Numerous reports from the UK and the US about cutbacks during a slowdown in transactional work are also affecting big Australian law firms with reports of cutbacks there.
Tow biglaw firms – Clyde & Co and MinterEllison – had made redundancies to certain back-office roles in June and the reductions continued with reports that Clyde & Co has confirmed that 10 non-partner fee earners have left the firm’s Australian practice.
“As with all large, successful and professionally managed global businesses, we constantly review our performance and operations to ensure that our teams and practices are of the right size and shape to effectively and profitably meet the changing needs of our clients around the world,” a Clyde & Co spokesperson said.
The firm employs 500 staff in Australia.
“While losing people from our firm is never easy, we always ensure that colleagues are supported as they seek new opportunities, and they always depart with our best wishes and thanks.”
Norton Rose Fulbright has also made a number of redundancies
“We have completed a review of our business services teams and functions, which identified a need for those functions to more efficiently meet the requirements of the firm,” a firm spokesperson told legal website LawyersWeekly.
“The broader economic and market conditions have caused businesses across many industries to make similar adjustments to ours,” the NRF spokesperson continued.
“We are planning ahead by investing in areas of strategic growth and opportunity, and this is why we have made a number of partner appointments this year across projects and construction, regulatory litigation, financial crime, government and corporate M&A.”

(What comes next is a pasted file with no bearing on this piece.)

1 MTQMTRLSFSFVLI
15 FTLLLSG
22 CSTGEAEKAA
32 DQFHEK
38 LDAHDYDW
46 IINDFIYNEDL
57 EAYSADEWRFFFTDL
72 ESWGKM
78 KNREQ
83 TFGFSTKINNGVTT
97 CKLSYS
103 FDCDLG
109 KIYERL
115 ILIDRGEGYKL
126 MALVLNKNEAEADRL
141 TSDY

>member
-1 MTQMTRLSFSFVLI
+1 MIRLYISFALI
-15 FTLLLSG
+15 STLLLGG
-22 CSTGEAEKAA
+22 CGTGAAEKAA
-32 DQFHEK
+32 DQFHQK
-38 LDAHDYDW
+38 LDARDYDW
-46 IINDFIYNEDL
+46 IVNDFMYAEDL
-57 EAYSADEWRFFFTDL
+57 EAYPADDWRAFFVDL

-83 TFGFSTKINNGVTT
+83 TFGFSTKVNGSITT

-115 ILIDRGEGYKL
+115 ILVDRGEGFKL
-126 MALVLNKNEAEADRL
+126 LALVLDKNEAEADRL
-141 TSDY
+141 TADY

Elsewhere, national plaintiff firm Maurice Blackburn has also had to make staffing changes recently across various roles.
According to a firm spokesperson: “Over the pandemic, our workforce increased to ensure clients’ needs were met during an unprecedented time of crisis. Now as we emerge from the COVID years, the firm has restructured its workforce to be similar in size to what it was before the pandemic.”
“Impacted employees have been redeployed where possible, and as one of the few law firms [that] operates under an enterprise agreement, employees who have left the firm received generous redundancy payments. We support hybrid working and to continue to provide exceptional client experiences.”
It has also been reported that BigLaw firm Clayton Utz recently undertook an internal review, which resulted in redundancies both to the firm’s back office and among fee-earners.